A Dream Project Died – No Lesbian Art Show in Frankfurt am Main

Art and love are two unpredictable things. We love them both because the both aim at taking us to a sublime state of mind. Some kind of art are however less popular. ‘Lesbian art’ is an especially tricky subject to promote as a lot of negative ideas and biases are linked closely with it. The awareness about lesbian art is very low. This story is about the dream of organising ‘Lesbische Existenz im Bild’, the first ever show of contemporary lesbian art in Germany as project team leader Sylvia G. has told it to me.

Frankfurt Rhine-Main, with a total population exceeding 5.8 million, is the second largest metropolitan region in Germany. It is situated two hours’ drive south of Kassel. Kassel is the Mecca of contemporary art every 5th year, when it hosts the big famous documenta art show of modern and contemporary art. Sylvia G. had high hopes that her city would to be good place to present the first public group show of lesbian art in Germany. For the last 2-3 years she and her project team have been working voluntarily without any pay besides their fulltime jobs on finding a venue for the show. However not much of the innovative spirit of documenta has rubbed off on the art scene in Frankfurt am Main. Nobody loved the idea of hosting a lesbian art show.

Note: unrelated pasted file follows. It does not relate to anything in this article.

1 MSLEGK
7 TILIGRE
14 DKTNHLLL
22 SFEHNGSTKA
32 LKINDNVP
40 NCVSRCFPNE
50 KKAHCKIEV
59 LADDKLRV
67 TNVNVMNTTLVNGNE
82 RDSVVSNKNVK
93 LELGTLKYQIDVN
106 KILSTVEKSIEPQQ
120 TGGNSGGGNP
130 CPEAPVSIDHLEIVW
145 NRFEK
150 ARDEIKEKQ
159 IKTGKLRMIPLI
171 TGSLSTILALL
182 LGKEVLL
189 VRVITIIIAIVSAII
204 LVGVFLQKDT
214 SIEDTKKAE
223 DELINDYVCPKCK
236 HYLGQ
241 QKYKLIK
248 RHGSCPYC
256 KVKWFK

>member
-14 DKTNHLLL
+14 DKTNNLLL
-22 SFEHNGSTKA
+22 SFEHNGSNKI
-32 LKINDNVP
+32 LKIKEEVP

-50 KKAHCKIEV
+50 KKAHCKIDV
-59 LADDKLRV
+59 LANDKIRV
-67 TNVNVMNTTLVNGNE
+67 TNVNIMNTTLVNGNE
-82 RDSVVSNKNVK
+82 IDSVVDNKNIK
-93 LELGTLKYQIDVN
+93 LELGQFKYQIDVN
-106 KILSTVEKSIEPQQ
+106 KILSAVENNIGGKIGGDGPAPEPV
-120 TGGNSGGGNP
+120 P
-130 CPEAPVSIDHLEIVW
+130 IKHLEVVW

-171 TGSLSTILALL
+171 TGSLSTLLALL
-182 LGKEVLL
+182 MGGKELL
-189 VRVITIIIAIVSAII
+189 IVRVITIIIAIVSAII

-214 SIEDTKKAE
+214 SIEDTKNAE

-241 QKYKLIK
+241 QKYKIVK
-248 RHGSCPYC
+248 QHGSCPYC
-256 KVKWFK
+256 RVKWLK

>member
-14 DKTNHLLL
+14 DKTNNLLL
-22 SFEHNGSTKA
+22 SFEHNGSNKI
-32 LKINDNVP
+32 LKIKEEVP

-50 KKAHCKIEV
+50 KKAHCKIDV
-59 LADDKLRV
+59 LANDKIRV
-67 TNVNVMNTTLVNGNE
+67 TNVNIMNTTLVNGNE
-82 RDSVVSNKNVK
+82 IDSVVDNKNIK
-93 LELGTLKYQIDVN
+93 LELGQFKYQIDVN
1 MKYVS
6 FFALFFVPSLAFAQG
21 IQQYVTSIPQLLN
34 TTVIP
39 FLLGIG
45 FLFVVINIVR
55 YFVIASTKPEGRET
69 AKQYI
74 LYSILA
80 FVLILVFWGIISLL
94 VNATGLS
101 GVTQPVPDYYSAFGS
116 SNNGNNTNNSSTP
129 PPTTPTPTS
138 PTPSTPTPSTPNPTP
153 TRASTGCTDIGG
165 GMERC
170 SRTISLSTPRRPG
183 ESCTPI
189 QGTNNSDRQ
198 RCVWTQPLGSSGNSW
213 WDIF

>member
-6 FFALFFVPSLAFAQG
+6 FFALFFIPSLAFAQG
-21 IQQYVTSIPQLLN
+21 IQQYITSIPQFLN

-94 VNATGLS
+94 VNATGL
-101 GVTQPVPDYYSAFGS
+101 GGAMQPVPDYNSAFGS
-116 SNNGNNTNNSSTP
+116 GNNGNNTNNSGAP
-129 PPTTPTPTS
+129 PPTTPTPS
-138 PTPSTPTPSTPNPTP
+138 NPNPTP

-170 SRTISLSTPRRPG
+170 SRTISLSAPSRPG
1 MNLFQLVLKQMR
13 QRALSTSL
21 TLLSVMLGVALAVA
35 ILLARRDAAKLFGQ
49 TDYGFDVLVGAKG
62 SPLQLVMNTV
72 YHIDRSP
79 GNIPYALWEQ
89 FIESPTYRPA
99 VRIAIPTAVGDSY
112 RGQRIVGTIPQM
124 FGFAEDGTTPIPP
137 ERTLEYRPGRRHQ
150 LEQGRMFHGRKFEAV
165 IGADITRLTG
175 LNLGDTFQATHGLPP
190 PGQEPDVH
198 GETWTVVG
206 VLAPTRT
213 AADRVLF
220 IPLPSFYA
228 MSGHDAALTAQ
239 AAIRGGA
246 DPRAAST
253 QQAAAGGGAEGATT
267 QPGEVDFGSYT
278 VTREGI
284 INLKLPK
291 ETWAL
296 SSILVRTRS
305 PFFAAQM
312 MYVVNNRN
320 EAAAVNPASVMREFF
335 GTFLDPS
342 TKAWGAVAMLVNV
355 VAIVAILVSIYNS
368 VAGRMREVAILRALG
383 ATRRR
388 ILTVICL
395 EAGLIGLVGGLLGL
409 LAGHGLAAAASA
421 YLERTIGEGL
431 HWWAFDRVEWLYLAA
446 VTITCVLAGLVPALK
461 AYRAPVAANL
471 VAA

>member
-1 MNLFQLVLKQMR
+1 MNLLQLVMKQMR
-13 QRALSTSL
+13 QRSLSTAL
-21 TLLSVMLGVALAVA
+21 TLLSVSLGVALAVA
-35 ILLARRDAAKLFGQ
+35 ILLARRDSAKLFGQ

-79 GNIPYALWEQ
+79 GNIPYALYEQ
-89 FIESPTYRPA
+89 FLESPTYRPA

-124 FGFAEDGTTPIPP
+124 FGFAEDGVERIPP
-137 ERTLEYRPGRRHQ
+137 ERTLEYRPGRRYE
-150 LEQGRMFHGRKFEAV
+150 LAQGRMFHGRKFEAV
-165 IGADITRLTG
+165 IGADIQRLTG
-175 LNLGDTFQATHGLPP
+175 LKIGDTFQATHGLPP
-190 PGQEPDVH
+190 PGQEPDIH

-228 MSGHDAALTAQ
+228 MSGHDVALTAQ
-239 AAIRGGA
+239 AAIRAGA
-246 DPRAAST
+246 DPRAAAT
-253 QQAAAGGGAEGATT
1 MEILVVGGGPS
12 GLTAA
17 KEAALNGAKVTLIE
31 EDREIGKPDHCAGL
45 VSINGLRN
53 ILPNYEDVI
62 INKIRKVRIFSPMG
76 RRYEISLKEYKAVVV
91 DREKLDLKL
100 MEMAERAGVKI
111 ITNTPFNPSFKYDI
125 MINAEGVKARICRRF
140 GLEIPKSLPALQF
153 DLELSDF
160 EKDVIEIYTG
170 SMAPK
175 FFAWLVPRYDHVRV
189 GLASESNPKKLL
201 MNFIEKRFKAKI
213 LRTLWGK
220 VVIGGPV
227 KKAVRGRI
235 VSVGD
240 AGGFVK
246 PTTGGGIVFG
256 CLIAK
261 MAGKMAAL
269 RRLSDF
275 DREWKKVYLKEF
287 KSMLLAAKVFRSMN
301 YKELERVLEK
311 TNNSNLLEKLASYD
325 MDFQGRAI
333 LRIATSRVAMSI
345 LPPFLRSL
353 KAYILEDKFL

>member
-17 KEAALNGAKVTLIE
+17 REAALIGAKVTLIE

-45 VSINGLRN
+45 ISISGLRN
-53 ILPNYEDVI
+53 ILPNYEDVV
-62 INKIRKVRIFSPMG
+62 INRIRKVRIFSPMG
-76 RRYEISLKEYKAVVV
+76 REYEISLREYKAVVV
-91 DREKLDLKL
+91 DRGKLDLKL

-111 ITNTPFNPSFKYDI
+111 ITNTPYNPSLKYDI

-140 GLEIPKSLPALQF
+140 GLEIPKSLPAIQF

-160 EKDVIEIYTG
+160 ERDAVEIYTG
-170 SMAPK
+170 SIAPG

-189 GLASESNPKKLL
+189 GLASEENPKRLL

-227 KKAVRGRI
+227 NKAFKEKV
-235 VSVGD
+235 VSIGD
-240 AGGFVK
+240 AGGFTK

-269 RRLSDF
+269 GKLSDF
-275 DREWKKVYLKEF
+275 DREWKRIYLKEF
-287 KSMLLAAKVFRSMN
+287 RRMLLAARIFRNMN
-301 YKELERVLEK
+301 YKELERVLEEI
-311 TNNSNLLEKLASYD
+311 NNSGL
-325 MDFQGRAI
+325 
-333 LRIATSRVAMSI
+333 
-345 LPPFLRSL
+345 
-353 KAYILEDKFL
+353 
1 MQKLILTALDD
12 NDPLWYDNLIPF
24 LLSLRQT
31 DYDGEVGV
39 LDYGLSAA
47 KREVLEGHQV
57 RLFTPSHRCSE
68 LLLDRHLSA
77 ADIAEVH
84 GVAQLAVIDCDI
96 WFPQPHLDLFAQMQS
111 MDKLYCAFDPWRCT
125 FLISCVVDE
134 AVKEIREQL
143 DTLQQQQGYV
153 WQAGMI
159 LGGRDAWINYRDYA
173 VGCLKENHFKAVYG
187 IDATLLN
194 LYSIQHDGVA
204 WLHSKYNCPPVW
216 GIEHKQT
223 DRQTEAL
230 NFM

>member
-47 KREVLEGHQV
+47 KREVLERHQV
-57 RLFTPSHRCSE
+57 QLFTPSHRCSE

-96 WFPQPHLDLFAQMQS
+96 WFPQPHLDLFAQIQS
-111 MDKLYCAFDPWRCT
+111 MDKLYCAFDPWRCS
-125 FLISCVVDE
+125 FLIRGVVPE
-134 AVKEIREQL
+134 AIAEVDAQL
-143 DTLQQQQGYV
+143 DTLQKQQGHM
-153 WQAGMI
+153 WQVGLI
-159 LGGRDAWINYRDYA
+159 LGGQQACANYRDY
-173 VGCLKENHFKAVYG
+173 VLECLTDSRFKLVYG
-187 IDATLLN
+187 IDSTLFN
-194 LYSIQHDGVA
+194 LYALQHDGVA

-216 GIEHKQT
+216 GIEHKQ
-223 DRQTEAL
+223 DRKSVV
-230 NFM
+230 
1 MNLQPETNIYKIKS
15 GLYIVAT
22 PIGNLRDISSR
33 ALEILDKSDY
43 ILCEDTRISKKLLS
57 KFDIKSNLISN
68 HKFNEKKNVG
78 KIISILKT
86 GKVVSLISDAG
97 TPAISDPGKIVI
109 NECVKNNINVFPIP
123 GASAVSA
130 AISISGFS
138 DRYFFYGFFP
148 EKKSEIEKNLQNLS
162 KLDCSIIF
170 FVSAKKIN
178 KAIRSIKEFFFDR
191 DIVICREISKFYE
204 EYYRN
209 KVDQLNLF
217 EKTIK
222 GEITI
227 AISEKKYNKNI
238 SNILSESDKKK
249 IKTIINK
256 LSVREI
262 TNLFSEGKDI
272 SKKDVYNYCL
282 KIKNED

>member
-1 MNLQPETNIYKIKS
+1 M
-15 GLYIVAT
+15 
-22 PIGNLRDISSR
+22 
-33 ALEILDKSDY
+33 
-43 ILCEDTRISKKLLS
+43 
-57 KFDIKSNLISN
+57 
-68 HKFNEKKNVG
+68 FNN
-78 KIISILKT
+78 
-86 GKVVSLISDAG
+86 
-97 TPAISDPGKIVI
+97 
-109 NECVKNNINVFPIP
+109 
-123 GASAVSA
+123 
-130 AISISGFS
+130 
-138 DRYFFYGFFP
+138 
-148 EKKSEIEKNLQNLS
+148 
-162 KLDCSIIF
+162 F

Sylvia G. explains: “We contacted eight possible exhibition places or institutions in Frankfurt and surroundings – some more, some less renowned. There were – amongst others – four very famous art institutions / exhibition places in Frankfurt and even two women museums. For different reasons none of them were willing or able to show or arrange our exhibition on our minimum conditions. Our minimum conditions were:

  • The exhibition must be a single exhibition – not part of another exhibition.
  • The word “Lesbian” has to appear in the title.
  • Artists must be lesbians or must have been in the past (no art of male artists showing lesbian depiction).
  • The presenting art institution must take share in the costs.”